The fact was that the 11-day Israeli bombardment of Gaza, deploying a volume of munitions so large that in the hands of any other army it would have left an enormous toll of dead civilians, killed hardly any at all. The barrage produced a vastly smaller proportion of dead civilians to combatants than has ever been achieved by American, British or any other armed forces.
According to Israel’s Meir Amit Terrorism and Information Centre, 234 Gazans had been killed—nearly half of whom were Hamas or Palestinian Islamic Jihad combatants. Of the 95 killed who had no terrorist affiliation, 52 were children—nine of whom were killed by Hamas’s own rockets falling short.
Yet Eleven Days in May, narrated by Kate Winslet and directed by Gaza-based filmmaker Mohammed Sawwaf and the British filmmaker Michael Winterbottom, features heart-wrenching interviews with the families of the dead children. These interviews are grossly decontextualized to constitute a manipulative Hamas propaganda film aimed at demonizing Israel.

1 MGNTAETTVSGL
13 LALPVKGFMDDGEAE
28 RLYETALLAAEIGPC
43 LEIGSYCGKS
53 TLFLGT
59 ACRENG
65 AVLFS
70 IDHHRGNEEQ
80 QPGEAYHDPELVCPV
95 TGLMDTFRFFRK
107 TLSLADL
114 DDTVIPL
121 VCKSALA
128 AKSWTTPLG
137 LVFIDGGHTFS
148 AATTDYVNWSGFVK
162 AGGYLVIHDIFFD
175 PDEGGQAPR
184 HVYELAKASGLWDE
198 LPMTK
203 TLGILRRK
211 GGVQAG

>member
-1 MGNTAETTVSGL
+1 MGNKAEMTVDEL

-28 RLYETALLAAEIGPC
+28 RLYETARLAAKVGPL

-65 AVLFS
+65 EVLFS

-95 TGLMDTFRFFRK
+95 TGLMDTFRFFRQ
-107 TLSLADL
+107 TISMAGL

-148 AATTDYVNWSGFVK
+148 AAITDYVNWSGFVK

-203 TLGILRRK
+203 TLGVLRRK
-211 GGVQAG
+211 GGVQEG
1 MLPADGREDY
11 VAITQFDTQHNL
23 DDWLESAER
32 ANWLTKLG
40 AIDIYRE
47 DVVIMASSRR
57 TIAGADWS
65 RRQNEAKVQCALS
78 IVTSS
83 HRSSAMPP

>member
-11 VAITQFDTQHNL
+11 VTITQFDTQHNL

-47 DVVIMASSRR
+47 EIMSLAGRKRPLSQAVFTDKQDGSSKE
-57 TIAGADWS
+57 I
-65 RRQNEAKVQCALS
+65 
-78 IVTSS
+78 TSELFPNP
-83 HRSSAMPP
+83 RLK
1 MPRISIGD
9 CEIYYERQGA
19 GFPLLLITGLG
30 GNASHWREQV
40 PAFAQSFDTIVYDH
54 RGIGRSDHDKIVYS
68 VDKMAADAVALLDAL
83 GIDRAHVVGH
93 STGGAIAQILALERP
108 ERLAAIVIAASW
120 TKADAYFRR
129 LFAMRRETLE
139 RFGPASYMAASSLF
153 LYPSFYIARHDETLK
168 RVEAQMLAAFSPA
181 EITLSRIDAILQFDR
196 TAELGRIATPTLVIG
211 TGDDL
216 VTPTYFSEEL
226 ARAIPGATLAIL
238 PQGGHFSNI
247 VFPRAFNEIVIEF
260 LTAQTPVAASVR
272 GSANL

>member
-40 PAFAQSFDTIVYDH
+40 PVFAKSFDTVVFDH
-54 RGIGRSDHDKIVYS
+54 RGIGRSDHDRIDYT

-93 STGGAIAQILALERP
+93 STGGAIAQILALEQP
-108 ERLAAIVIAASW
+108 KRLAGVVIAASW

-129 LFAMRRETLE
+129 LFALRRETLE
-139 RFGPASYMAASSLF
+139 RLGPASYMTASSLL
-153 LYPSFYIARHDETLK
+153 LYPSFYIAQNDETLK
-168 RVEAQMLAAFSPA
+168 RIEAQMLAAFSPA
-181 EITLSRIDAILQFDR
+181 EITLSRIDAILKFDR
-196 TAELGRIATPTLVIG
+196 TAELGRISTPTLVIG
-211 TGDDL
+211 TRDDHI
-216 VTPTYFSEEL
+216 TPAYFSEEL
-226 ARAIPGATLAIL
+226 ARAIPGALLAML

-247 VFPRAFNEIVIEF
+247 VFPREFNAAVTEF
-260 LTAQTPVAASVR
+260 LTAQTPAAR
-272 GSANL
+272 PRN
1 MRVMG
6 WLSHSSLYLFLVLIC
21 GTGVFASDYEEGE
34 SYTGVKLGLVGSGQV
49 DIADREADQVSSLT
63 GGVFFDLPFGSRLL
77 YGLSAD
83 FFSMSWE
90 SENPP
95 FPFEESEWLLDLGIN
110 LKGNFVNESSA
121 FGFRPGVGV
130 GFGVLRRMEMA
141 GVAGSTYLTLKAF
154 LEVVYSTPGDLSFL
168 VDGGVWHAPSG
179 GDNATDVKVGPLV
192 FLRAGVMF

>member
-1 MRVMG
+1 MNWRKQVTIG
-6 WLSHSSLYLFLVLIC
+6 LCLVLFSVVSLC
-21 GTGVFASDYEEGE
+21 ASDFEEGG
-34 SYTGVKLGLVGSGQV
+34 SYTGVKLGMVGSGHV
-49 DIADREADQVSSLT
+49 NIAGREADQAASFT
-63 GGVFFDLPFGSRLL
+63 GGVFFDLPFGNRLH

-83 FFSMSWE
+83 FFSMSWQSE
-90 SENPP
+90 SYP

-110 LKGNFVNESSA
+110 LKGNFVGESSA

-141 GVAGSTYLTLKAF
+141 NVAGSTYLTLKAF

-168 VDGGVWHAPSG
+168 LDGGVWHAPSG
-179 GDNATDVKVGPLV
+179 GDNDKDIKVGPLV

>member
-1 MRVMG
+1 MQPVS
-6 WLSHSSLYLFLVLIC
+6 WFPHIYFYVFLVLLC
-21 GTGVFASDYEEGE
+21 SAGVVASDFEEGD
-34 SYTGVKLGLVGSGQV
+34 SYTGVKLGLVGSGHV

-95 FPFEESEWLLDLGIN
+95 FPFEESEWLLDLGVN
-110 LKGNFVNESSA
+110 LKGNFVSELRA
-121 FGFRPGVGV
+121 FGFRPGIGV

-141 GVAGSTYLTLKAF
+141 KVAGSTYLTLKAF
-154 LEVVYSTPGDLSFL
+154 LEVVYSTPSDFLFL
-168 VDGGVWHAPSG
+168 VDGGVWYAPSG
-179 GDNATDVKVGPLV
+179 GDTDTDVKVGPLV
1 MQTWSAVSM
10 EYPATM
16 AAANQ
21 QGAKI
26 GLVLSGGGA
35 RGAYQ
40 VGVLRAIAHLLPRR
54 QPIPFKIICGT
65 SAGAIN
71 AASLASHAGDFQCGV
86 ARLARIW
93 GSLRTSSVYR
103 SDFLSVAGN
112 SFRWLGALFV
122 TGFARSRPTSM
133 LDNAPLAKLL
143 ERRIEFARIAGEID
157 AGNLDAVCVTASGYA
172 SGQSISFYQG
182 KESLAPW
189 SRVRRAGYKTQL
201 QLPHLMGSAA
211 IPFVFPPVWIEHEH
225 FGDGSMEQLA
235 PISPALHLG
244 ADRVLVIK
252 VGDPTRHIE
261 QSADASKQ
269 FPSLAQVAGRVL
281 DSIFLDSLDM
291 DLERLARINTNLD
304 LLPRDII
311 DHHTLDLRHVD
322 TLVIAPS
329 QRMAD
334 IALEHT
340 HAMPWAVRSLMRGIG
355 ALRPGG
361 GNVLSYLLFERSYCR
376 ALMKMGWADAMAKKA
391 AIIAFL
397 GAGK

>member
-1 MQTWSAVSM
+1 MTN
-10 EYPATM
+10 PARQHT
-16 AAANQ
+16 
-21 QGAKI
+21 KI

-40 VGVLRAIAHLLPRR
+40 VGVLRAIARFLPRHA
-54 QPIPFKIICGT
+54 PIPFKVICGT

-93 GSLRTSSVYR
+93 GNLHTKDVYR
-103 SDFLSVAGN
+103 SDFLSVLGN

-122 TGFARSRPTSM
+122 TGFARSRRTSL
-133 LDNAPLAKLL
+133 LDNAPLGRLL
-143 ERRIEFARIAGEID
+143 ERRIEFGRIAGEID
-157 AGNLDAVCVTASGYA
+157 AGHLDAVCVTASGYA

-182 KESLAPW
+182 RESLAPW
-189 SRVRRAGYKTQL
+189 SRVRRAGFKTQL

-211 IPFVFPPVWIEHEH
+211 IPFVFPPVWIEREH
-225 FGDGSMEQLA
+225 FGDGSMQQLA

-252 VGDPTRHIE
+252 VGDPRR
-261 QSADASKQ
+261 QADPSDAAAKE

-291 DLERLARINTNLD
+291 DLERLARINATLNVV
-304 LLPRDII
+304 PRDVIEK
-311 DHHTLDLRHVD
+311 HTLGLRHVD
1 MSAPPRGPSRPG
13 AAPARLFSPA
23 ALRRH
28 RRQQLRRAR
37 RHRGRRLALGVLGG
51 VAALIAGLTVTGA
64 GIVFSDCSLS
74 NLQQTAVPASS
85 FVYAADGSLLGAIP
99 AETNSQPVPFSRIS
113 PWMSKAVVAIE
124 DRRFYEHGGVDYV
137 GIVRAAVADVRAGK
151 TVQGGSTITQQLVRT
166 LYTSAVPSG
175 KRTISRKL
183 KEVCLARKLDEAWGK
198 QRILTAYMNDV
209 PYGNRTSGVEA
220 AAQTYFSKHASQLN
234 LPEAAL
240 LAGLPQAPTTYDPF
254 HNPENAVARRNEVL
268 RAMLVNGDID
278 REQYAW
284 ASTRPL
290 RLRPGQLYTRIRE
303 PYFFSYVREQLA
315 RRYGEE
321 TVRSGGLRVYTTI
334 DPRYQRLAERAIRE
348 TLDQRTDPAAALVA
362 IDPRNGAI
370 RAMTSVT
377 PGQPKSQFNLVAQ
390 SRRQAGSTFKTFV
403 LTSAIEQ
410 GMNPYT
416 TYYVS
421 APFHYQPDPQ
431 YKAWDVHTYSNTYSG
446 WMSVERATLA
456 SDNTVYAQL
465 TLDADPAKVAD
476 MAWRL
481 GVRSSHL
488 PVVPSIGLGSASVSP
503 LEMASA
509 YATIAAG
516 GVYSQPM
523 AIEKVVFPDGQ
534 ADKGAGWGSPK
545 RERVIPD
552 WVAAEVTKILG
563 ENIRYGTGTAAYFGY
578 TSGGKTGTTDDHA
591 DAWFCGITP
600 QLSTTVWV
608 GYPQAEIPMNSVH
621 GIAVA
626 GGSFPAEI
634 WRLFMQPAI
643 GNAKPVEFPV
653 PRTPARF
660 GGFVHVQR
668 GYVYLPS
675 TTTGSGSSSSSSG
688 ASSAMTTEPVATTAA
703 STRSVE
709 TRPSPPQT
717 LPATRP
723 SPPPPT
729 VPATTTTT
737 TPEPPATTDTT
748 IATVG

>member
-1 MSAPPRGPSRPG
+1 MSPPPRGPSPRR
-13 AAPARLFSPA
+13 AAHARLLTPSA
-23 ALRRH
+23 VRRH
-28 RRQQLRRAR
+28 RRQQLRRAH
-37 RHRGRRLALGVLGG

It’s not just that the Israelis are grotesquely misrepresented as brutal and callous child-killers. The film fails to acknowledge that some of these child casualties were teenagers who belonged to Palestinian terror groups; some were the children of Hamas terrorists who were targeted and who had put their children in harm’s way; and some were killed by Hamas’s own rockets falling short of their target.
Britain’s Jewish Chronicle has now revealed that Sawwaf is a hard-core Hamas supporter. In 2014, reports David Rose, the Hamas media department honored him with a special award for “countering the Zionist narrative” and being able to “penetrate European public opinion” through his work
On social media, Sawwaf has celebrated the launching of rockets against civilian targets and effectively called for Israel’s destruction. Talking about this film, he said: “Israel is never punished or deterred by the international community, and so continues to launch war after war on this poor and besieged strip.”
Such remarks should be a giveaway. Yet Western journalists behave as if such people are reliable and honest interlocutors. The film has been hailed as a masterpiece.